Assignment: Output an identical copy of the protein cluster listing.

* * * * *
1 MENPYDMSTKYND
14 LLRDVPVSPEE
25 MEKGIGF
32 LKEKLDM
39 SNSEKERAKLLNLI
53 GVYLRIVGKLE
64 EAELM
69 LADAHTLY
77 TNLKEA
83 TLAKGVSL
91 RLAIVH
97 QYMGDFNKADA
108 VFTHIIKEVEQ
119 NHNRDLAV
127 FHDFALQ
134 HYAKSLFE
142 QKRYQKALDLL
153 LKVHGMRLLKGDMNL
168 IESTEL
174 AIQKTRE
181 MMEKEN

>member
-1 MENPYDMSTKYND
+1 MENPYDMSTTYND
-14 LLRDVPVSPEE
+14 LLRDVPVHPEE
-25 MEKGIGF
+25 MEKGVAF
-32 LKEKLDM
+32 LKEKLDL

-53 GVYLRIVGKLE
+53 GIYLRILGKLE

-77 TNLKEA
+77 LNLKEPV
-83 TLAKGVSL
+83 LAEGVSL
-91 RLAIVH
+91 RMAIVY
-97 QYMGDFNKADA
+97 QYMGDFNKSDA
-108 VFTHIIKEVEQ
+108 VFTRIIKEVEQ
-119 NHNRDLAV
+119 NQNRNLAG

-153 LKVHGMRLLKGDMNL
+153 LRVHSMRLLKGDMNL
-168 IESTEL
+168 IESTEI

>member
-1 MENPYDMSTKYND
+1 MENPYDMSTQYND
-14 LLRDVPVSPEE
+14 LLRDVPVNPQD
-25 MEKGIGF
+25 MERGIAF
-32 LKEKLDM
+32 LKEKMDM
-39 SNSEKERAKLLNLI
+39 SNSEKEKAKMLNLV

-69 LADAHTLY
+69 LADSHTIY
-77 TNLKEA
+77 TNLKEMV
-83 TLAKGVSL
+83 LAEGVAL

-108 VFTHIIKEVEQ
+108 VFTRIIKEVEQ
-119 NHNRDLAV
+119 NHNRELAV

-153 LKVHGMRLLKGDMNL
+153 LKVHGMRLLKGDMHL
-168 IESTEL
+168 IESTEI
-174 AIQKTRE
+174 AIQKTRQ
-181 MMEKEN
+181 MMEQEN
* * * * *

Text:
1 MENPYDMSTKYND
14 LLRDVPVSPEE
25 MEKGIGF
32 LKEKLDM
39 SNSEKERAKLLNLI
53 GVYLRIVGKLE
64 EAELM
69 LADAHTLY
77 TNLKEA
83 TLAKGVSL
91 RLAIVH
97 QYMGDFNKADA
108 VFTHIIKEVEQ
119 NHNRDLAV
127 FHDFALQ
134 HYAKSLFE
142 QKRYQKALDLL
153 LKVHGMRLLKGDMNL
168 IESTEL
174 AIQKTRE
181 MMEKEN

>member
-1 MENPYDMSTKYND
+1 MENPYDMSTTYND
-14 LLRDVPVSPEE
+14 LLRDVPVHPEE
-25 MEKGIGF
+25 MEKGVAF
-32 LKEKLDM
+32 LKEKLDL

-53 GVYLRIVGKLE
+53 GIYLRILGKLE

-77 TNLKEA
+77 LNLKEPV
-83 TLAKGVSL
+83 LAEGVSL
-91 RLAIVH
+91 RMAIVY
-97 QYMGDFNKADA
+97 QYMGDFNKSDA
-108 VFTHIIKEVEQ
+108 VFTRIIKEVEQ
-119 NHNRDLAV
+119 NQNRNLAG

-153 LKVHGMRLLKGDMNL
+153 LRVHSMRLLKGDMNL
-168 IESTEL
+168 IESTEI

>member
-1 MENPYDMSTKYND
+1 MENPYDMSTQYND
-14 LLRDVPVSPEE
+14 LLRDVPVNPQD
-25 MEKGIGF
+25 MERGIAF
-32 LKEKLDM
+32 LKEKMDM
-39 SNSEKERAKLLNLI
+39 SNSEKEKAKMLNLV

-69 LADAHTLY
+69 LADSHTIY
-77 TNLKEA
+77 TNLKEMV
-83 TLAKGVSL
+83 LAEGVAL

-108 VFTHIIKEVEQ
+108 VFTRIIKEVEQ
-119 NHNRDLAV
+119 NHNRELAV

-153 LKVHGMRLLKGDMNL
+153 LKVHGMRLLKGDMHL
-168 IESTEL
+168 IESTEI
-174 AIQKTRE
+174 AIQKTRQ
-181 MMEKEN
+181 MMEQEN